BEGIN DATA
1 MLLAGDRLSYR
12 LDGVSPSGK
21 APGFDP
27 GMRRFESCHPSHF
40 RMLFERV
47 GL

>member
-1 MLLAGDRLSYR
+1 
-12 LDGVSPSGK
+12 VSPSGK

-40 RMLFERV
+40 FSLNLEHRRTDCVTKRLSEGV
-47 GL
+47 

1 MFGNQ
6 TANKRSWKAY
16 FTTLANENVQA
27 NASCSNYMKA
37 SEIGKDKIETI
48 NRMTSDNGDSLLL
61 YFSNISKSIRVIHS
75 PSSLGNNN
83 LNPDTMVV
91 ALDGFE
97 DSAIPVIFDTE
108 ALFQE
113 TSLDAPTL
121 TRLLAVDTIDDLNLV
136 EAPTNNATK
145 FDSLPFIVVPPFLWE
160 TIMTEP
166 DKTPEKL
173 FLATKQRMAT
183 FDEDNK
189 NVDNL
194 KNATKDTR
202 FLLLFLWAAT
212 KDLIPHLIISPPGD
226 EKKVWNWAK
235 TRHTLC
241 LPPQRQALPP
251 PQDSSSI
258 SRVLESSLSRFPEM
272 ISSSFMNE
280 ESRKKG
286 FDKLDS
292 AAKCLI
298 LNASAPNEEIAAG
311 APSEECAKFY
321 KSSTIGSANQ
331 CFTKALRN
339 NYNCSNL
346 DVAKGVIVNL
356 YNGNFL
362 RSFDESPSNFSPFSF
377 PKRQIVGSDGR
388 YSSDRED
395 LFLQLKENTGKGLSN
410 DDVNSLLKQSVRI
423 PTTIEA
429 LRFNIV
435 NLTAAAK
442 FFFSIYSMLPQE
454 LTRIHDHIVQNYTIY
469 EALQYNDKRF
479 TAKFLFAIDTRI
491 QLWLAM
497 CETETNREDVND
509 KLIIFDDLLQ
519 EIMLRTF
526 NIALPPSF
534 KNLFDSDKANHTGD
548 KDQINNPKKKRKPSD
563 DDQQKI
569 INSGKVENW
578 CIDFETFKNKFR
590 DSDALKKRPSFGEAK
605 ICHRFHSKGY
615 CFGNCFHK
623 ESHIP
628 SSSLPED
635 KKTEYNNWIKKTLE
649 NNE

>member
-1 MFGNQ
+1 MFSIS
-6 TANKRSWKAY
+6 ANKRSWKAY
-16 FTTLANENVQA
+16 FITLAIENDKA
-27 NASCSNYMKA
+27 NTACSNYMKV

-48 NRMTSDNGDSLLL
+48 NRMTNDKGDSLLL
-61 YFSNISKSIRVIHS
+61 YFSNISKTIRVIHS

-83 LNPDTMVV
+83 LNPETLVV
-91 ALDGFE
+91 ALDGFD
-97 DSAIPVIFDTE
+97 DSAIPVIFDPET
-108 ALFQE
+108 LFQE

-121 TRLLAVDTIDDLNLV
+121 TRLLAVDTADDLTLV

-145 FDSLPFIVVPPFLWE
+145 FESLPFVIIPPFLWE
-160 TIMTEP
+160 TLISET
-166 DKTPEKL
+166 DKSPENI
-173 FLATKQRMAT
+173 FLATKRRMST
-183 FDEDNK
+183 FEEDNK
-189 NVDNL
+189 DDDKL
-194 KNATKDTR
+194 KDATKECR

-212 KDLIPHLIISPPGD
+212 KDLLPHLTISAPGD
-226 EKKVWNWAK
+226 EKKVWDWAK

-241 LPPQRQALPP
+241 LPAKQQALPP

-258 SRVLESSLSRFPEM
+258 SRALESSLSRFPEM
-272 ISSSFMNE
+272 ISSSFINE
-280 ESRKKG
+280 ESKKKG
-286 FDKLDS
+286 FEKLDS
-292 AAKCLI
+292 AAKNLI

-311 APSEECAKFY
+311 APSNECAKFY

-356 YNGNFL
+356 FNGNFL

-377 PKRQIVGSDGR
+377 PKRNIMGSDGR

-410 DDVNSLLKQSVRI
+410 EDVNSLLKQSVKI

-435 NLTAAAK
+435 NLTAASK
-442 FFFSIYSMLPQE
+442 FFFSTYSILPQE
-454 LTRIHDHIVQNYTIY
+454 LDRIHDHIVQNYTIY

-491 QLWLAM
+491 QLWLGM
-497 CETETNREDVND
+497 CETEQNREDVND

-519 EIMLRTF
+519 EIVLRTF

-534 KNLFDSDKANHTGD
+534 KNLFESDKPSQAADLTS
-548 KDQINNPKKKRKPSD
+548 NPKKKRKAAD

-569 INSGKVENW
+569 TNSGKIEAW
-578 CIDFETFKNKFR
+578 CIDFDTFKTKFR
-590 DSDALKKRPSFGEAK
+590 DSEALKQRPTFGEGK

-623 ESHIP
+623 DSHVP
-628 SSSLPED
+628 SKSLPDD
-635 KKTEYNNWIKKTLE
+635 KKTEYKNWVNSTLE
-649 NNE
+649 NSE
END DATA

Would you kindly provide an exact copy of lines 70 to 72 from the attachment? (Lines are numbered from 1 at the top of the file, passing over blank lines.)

509 KLIIFDDLLQ
519 EIMLRTF
526 NIALPPSF